Where a party to a civil case is required to establish the commission of a crime as part of her or his case, the standard of proof that must be met is the ordinary civil standard. In Helton v Allen a testatrix died of strychnine poisoning. Helton, to whom the testatrix had left the greater part of her property, was tried and eventually acquitted of her murder. The testatrix’s next of kin, in order to prevent Helton from taking under the will, commenced an action seeking to show that Helton had in fact murdered the testatrix. The trial judge instructed the jury that if they thought the probabilities in favour of the opinion that Helton poisoned the testatrix outweighed in any degree, however slight, the probabilities against that opinion, they should find against him. The jury found against Helton, who appealed to the High Court. The High Court held that the standard of proof required to be met by the next of kin was the civil standard and not the criminal. The court, however, ordered a re-trial. Their Honours held that the trial judge had misdirected the jury by failing to instruct them that they had to be satisfied that Helton committed the murder, and that in deciding whether they were so satisfied regard must be had to the gravity of the allegations made against Helton. The rule that it is the civil standard that applies when an allegation of crime is made in civil proceedings has been adopted in numerous subsequent cases.
Determining which party carries the burden of proof in civil cases may frequently be a difficult task. What is called for is consideration of the substantial nature of the plaintiff’s cause of action and the defences available rather than merely having recourse to the form in which legal rules are stated or causes of action created by statute are expressed. The distinction must be drawn between the legal, evidential and tactical burdens of proof, and in cases of uncertainty regard had to considerations of practical convenience. In expressing the standard of proof, the expression ‘balance of probabilities’, with the gloss placed upon that expression by Dixon J in Briginshaw v Briginshaw, is well understood and correct in principle. The Briginshaw interpretation of the civil standard gives the court a degree of flexibility in applying the civil standard without requiring the development of intermediate standards between the normal civil standard and the criminal.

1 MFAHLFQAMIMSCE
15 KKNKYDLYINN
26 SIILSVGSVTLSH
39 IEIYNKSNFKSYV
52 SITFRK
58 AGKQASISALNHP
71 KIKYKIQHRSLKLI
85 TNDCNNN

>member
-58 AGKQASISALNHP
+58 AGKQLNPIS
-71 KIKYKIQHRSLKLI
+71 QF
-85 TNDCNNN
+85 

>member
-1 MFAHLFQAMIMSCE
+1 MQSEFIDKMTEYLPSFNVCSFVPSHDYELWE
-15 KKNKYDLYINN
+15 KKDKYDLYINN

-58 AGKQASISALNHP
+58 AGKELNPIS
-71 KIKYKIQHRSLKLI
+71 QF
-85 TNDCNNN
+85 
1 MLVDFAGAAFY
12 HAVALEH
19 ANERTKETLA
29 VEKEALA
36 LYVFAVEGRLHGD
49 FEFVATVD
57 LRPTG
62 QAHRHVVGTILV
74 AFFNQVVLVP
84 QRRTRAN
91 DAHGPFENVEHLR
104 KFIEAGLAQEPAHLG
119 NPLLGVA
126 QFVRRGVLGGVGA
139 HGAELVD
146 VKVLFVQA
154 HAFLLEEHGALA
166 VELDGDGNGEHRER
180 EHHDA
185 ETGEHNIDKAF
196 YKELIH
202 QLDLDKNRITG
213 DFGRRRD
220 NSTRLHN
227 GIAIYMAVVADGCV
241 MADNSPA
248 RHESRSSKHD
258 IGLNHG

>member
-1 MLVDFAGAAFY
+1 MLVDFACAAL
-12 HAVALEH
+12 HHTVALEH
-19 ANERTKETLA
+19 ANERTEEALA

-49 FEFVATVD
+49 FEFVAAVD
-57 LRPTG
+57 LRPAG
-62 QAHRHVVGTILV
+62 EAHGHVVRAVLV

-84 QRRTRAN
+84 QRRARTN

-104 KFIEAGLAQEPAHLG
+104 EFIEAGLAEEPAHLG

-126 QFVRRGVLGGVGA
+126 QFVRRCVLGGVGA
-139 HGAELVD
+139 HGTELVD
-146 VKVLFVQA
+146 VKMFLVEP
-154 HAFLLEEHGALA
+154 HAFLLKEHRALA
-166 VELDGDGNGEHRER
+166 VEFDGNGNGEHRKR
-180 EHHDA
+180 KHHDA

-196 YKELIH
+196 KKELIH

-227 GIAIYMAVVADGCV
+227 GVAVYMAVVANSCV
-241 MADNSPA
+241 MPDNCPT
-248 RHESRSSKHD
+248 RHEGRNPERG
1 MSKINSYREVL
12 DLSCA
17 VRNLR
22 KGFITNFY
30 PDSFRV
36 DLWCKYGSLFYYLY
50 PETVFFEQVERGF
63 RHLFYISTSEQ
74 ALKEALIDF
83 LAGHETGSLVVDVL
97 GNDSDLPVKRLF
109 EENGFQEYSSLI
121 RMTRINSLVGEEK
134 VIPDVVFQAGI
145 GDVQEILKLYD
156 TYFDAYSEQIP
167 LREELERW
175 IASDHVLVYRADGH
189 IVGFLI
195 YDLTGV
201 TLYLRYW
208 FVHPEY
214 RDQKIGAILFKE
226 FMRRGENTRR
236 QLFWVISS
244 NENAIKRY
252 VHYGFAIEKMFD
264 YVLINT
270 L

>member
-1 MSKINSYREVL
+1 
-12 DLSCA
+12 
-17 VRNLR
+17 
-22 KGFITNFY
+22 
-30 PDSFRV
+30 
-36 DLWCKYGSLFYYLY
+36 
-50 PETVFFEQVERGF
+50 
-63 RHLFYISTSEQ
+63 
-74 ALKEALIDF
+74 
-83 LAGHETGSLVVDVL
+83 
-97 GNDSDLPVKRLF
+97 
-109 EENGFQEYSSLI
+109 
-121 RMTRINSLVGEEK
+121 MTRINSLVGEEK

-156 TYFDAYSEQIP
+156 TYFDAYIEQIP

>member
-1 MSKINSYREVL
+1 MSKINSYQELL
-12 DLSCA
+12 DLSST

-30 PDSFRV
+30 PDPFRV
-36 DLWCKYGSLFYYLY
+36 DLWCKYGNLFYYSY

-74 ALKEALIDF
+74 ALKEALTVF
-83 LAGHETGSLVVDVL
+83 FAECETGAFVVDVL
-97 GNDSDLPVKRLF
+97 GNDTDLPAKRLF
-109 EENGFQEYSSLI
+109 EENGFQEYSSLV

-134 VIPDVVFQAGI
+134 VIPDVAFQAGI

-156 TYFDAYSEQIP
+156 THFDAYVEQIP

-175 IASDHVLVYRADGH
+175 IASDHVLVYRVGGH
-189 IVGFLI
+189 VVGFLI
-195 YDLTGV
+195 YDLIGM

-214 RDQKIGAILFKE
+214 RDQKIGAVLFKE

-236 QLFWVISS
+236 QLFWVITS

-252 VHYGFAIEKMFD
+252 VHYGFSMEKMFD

The burden of proof also determines which party has the right to begin calling evidence.
 James B Thayer, A Preliminary Treatise on Evidence at the Common Law (1898) at 355.
 John Dyson Heydon, Cross on Evidence (6th Australian ed, 2000) at 198; Lord Denning, ‘Presumptions and Burdens’ (1945) 61 LQR 379; John Dyson Heydon, Evidence: Cases and Materials (2nd ed, 1984) at 13.
 John Henry Wigmore, Evidence in trials at common law, revised by John T McNaughten (c1961), volume IX at 283. Volume IX revised by James H Chadbourn, 1981. Previous editions known as Wigmore on Evidence and A treatise on the Anglo-American system of evidence in trials at common law.
 Nigel Bridge, ‘Presumptions and Burdens’ (1949) 12 MLR 273.
 DPP v Morgan  UKHL 3;  AC 182 at 209 (Lord Hailsham); at 217 (Lord Simon).
 Edward W Cleary, McCormick’s Handbook of the Law of Evidence (2nd ed, 1972) at 783; Sydney L Phipson, Phipson on Evidence (15th ed, 2000) at 55.
 Thayer, above n2.
 Heydon, Cross on Evidence, above n3 at 199.
 Ibid; Heydon, Evidence: Cases and Materials, above n3 at 13.
 Wigmore, above n4 at §2487; Cleary, above n7 at 783.
 Purkess v Crittenden  HCA 34; (1965) 114 CLR 164 at 168 (Barwick CJ, Kitto & Taylor JJ).
 Wigmore, above n4 at 299.
 Eg, Sutton v Sadler  EngR 738; (1857) 3 CB (NS) 87; Purkess v Crittenden  HCA 34; (1965) 114 CLR 164; R v Guerin  1 NSWR 255; R v Joyce  SASR 184; R v Hinz  Qd R 272.
 Eg Redpath v Redpath and Milligan  1 All ER 600; Watts v Rake  HCA 58; (1960) 108 CLR 158.
 Purkess v Crittenden  HCA 34; (1965) 114 CLR 164 at 167–168; Currie v Dempsey (1967) 69 SR (NSW) 116 at 125; Henderson v Henry E Jenkins & Sons & Anor  AC 282 at 301; Stewart v Dillingham Constructions Pty Ltd  VicRp 3;  VR 24 at 28; Gould v Vaggelas (1985) 157 CLR 215 at 238; Apollo Shower Screens Pty Ltd v Building and Construction Industry Long Service Payments Corporation  1 NSWLR 561.
 Thayer, above n2; Phipson, above n7 at 64–68.
 Heydon, Cross on Evidence, above n3 at 197; Peter K Waight & Charles Robert Williams, Evidence: Commentary and Materials (6th ed, 2002) at 57.